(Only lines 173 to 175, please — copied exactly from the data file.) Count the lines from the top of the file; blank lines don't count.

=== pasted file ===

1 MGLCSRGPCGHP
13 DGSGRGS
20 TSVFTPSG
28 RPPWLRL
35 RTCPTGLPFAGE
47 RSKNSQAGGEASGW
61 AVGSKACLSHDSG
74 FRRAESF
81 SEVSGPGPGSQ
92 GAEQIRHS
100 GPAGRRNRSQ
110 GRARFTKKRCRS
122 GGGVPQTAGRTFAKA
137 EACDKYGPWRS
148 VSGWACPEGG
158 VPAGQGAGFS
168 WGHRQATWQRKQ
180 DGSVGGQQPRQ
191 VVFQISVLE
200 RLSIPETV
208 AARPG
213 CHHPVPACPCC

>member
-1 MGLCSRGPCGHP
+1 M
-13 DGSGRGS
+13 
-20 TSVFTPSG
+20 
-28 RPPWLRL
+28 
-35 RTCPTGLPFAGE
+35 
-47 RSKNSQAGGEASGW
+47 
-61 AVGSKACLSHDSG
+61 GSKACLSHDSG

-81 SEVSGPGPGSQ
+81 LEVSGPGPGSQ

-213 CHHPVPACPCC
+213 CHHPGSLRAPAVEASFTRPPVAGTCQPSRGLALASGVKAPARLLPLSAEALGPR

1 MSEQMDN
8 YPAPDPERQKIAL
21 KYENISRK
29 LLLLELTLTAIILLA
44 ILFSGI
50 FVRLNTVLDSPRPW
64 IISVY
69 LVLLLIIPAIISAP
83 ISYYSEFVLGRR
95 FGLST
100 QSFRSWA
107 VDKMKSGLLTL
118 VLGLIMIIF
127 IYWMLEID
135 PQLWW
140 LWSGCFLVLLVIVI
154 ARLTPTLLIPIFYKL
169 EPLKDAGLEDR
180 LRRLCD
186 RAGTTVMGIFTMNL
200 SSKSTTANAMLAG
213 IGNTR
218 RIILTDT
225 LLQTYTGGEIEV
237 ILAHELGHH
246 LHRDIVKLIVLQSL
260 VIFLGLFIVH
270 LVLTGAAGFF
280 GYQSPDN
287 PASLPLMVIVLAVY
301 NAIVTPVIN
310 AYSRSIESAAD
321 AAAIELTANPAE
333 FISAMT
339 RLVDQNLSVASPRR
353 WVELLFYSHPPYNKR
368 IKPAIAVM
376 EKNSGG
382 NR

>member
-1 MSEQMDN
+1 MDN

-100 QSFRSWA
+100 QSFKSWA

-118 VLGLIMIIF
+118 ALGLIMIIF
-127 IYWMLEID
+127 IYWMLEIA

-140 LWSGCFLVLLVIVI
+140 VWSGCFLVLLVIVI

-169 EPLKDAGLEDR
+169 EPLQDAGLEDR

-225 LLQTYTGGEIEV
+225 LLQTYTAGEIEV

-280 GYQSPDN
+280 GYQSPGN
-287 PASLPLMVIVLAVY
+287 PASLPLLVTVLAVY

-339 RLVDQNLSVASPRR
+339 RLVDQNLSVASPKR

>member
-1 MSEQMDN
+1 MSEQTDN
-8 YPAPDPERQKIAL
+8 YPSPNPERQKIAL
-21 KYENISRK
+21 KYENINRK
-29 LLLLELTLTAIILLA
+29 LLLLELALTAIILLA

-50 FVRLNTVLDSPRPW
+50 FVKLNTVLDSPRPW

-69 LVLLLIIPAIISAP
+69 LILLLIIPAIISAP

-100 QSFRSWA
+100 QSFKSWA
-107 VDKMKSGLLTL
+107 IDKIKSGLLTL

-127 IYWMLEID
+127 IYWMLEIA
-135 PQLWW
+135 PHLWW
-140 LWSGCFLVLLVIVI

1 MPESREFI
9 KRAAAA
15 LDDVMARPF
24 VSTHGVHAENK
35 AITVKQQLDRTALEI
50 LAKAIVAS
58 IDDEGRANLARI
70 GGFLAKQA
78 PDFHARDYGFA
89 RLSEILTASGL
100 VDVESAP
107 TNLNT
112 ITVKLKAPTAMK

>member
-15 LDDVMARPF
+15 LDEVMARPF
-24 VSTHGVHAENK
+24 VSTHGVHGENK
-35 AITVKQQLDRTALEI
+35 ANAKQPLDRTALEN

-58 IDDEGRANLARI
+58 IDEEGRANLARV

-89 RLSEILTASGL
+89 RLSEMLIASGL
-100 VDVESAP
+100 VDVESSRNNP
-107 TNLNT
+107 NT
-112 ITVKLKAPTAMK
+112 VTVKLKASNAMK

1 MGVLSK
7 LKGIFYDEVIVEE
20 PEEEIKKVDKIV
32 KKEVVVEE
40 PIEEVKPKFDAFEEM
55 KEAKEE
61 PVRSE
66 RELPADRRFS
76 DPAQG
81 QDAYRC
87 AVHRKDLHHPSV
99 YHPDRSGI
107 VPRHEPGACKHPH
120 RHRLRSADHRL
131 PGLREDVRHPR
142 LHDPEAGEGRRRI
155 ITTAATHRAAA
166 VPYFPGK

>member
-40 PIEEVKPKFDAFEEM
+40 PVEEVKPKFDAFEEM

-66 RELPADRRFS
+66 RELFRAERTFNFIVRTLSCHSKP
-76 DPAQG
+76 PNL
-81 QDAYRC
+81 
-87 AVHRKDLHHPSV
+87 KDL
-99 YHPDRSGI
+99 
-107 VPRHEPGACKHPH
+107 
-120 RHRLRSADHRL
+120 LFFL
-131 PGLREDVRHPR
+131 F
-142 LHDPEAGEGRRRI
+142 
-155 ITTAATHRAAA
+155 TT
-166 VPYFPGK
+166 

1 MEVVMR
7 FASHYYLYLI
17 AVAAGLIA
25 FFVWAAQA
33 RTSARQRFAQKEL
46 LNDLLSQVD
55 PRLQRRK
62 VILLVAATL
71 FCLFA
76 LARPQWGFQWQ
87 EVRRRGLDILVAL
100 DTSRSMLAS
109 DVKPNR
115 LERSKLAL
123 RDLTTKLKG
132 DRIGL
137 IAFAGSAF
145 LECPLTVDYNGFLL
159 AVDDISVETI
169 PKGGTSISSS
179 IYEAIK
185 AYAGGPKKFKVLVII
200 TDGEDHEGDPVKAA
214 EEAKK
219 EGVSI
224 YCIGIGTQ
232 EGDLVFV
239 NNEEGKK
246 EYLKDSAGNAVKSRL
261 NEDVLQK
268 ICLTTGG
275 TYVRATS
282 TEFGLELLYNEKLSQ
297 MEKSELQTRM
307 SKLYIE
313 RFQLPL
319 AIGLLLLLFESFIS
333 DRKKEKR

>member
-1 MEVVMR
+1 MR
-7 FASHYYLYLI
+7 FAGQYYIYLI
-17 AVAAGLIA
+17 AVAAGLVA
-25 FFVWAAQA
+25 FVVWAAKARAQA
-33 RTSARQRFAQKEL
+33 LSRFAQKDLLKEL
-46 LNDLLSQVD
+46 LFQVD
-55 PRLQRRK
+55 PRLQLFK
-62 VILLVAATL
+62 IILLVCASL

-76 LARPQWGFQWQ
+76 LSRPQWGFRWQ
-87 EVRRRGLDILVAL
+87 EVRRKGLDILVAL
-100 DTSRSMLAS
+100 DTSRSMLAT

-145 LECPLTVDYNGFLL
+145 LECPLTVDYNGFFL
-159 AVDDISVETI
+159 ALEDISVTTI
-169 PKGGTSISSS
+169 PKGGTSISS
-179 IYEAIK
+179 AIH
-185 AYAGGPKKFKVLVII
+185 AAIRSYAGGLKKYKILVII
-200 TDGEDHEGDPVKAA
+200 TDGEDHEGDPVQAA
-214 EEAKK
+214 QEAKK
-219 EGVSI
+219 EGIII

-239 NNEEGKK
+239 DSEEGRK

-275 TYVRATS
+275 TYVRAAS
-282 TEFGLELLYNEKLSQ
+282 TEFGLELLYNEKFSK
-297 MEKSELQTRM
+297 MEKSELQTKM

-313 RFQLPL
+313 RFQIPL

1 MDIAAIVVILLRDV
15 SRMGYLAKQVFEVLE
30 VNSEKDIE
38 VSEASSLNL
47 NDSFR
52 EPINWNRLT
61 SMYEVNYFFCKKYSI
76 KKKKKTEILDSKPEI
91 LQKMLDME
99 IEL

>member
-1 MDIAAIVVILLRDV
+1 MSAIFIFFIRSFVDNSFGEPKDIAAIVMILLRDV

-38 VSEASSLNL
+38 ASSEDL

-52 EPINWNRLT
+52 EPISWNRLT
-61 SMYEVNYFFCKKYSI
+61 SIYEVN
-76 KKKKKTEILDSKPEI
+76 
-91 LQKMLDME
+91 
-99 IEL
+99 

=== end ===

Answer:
-40 PIEEVKPKFDAFEEM
+40 PVEEVKPKFDAFEEM

-66 RELPADRRFS